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Menin Gate Memorial, Ieper (Ypres)

Categories: Monuments, Tourist Spots
Inspirock Rating:
4.9/5 based on 2,800+ reviews on the web
Menin Gate Memorial straddles one of the main roads that led soldiers to the front line during World War I and commemorates fallen soldiers whose graves are unknown. Some 54,896 names of Commonwealth soldiers who gave their lives during the war are inscribed on a memorial wall. The triumphal arch, designed by Sir Reginald Blomfield, leads to a barrel-vaulted passage through the mausoleum. You'll feel the weight of these soldiers' sacrifice as you read through thousands of names of missing and unaccounted-for men. The memorial gate attracts hordes of visitors to a ceremony held nightly to honor the brave soldiers. Every night since July 2, 1928 (except during occupation in the Second World War), local police have stopped traffic on the street while buglers have played "Last Post" to show gratitude for the men who gave their lives for Belgium's freedom. Arrange to visit Menin Gate Memorial and other attractions in Ieper (Ypres) using our Ieper (Ypres) itinerary maker.
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  • This massive memorial to just under 60,000 WWI dead who have no known grave is a must see. I defy anyone to remain unmoved. A poignant ceremony to the war dead takes place every day @ 8pm so if you ar...  read more »
  • Awe-inspiring is the only word I can use to describe this fantastic memorial. The Last Post occurs at 8pm every night, we went 3 nights running, and to ensure a good view of the ceremony I highly reco...  read more »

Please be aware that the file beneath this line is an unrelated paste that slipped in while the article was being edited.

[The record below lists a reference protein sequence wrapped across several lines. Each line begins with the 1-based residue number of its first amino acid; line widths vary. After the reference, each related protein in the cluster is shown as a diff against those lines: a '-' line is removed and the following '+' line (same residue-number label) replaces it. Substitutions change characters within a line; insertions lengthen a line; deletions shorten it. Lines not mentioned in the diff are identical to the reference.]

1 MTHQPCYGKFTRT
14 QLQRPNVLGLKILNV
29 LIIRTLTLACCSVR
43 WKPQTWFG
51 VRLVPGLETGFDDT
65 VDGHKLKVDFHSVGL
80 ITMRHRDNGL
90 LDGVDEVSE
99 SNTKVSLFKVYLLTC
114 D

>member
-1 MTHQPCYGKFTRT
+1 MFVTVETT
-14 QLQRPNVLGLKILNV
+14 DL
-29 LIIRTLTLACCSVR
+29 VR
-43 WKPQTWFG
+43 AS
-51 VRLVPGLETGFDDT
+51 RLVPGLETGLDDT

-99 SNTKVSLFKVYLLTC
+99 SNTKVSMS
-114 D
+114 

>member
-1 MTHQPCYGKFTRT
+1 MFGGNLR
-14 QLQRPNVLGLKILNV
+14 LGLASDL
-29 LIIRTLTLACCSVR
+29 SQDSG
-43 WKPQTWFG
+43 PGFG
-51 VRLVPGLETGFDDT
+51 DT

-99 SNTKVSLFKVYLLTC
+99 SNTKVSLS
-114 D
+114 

• Every night at 20:00, since the end of the war of 14-18 a meditation inside this monument takes place. It is imbued with respect for those of the British Empire who gave their lives in defense of freedom. Some came from Australia, others in South Africa. Respect! The sound of the Bugle gives an impressive note to this ceremony attended by a large number of people. A ceremony which goes straight to the heart!
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  • An unmissable landmark if you are in Ypres. A stunning memorial to the (undiscovered) victims of the first world war. The last post is an essential viewing if you are here in the evening, as it is different every night, but beware it gets very busy and do not expect to see much unless you arrive very early - however you go to hear it rather than see it. I would recommend visiting during the day when it is quieter, and follow the recommended path around Ypres.
  • It's a nice monument to visit, and certainly during the last post at 8 pm. It's in the center of Ypres, but it's also surrounded by a nice, walkable park on top of the city walls.
  • A must-see when you're in the neighborhood! Wander around and start reading the names of falling soldiers that died for our future. It's quite shocking when you realize just how many soldiers passed away.
  • The last post echoes around it every evening at 8. I came here a few years back and the respect payed by several British school parties was exemplary, shame a couple of adults were talking and were to told to keep quiet by the kids.
  • An absolute must. Go at 8pm and witness the last post ceremony. Get there early as it is very popular.
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